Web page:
All statistical analyses were generated using SAS software V.9.4 M4 (SAS Institute). A fixed nominal level of 0.05 was used to determine statistical significance in this study.
Patient and public involvement
There was no patient and public involvement in the design or conduct of this study.
Data from 376 physicians practising in 96 different clinic sites were included. In total, 197 309 patients were identified with age between 40 and 75 years old (as of 31 March 2018), recorded sex and had at least three visits in the 2 years of interest (figure 1). Out of 197 309 patients, 83 064 (40.4%) had adequate data to calculate a Framingham Risk Score using the most recent data available for HDL, SBP, and total cholesterol in the last 2 years and smoking status ever recorded. Of these, 4882 patients met the definition of schizophrenia and 2201 (43.8%) of these patients with schizophrenia had complete documentation to calculate the Framingham Risk Score.
Individual Framingham data elements
We compared the presence of individual Framingham elements between 4882 patients with schizophrenia and 192 427 patients without, over a 2-year lookback window (1 April 2016 to 31 March 2018) (table 1). Framingham elements were documented more completely among those with schizophrenia: 25.5% of those with schizophrenia and 32.7% of those who had no documented blood pressure readings over the last 2 years (p<0.0001). 39.2% of those with schizophrenia and 42.1% of those without did not have any cholesterol readings (p<0.0001). There was no difference in documentation of smoking status between the two groups (p=0.084), with documentation missing in approximately 20% of all charts.
Patient, provider and geographical characteristics as predictors of calculable Framingham Score
Individual patient characteristics between those who had complete documentation of Framingham Score factors and those who did not are found in tables 2 and 3. Unadjusted and adjusted ORs for the complete documentation of Framingham Score are found in online supplemental tables S1 and S2.
Patients with schizophrenia did not have decreased adjusted odds for the complete documentation of all Framingham score factors as compared to patients without schizophrenia (OR=0.90, 95% CI 0.79 to 1.01, p=0.10) (figure 2). The adjusted odds for the complete documentation of Framingham factors increased with respect to the patient’s age (70–75 years vs 40–44 years, OR=3.51, 95% CI 3.26 to 3.78). Male patients had increased adjusted odds of calculable Framingham score as compared with female patients (male vs female, OR=1.39, 95% CI 1.33 to 1.45). An increase in the BMI level was associated with an increase in adjusted odds for calculable Framingham score (obese class III vs underweight, OR=2.00, 95% CI 1.66 to 2.43) (table 3). An increase in the total number of encounters also led to increased adjusted odds for the complete documentation of Framingham factors (more than 10 visits vs 3–5 visits in the last 2 years, OR=1.53, 95% CI 1.46 to 1.60).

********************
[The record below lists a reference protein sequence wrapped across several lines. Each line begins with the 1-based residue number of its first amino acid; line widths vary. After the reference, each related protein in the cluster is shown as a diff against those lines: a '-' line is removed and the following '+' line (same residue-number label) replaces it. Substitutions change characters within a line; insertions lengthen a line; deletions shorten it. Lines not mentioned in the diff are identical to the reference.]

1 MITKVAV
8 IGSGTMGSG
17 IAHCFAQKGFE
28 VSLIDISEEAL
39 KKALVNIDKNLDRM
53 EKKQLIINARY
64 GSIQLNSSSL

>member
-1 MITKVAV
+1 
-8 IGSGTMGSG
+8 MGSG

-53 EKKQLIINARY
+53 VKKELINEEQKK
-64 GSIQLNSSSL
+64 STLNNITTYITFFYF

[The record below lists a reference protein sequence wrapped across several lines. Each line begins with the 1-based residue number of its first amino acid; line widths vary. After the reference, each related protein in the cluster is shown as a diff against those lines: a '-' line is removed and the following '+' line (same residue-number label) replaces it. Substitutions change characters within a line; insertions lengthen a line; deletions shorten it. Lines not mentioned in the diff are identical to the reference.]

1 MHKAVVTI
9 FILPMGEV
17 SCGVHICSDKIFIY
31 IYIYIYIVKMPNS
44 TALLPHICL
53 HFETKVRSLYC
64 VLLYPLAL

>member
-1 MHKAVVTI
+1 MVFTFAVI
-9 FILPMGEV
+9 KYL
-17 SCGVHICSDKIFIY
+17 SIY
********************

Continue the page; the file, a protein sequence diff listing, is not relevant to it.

Patients residing in urban regions had higher adjusted odds for the complete documentation of Framingham factors as compared with patients residing in rural regions (OR=1.08, 95% CI 1.02 to 1.16). However, no significant differences in adjusted ORs were detected across the five levels of income quintiles (1 vs 5, OR=0.97, 95% CI 0.91 to 1.03, p=0.43). Female physicians had increased adjusted odds for the complete documentation of Framingham factors as compared with male physicians (OR=1.52, 95% CI 1.12 to 2.07). However, provider age did not contribute to increased or decreased adjusted odds for calculable Framingham Score (29–39 years vs 60+ years, OR=1.49, 95% CI 0.98 to 2.26, p=0.08).
In this study of primary care EMRs from the UTOPIAN, we found better documentation of cardiovascular risk factors among people with schizophrenia as opposed to those without the condition. However, overall documentation was inadequate.
Other studies on preventive health for people with schizophrenia, such as those addressing cancer screening, have found lower rates of preventive care when compared with the general population.27 We actually found more complete documentation of some risk factors among people with schizophrenia when compared with those without, such as blood pressure. There are various recommendations for frequency of CVD risk screening in the general population; for example, Allan et al suggested every 5 years for men over 40 and women over 50.23 More complete documentation of risk factors would be expected based on guidelines suggesting more frequent CVD risk assessment among people who are on antipsychotic medication.14 To some extent, the present study demonstrates a promising finding, suggesting that patients with schizophrenia are receiving at least as good care from this perspective as those without the condition. It is, however, quite concerning that there are substantial gaps in documentation of particular risk factors such as smoking cessation. Nearly 20% of patients did not have smoking status documented in the chart. We suggest that if it is not documented, then it is extremely unlikely that smoking cessation has been addressed at a primary care visit. Smoking is highly prevalent among people with schizophrenia; Canadian estimates range from 47%28 to 78%.29 There are many effective interventions to support patients with schizophrenia to stop smoking.30 It is therefore essential to document smoking status for all patients with schizophrenia and to make smoking cessation a priority. We found several factors associated with what we assessed to be ‘appropriate’ documentation of risk factors sufficient for cardiovascular risk assessment, such as increasing number of clinical encounters, male sex, as well as increasing BMI and age.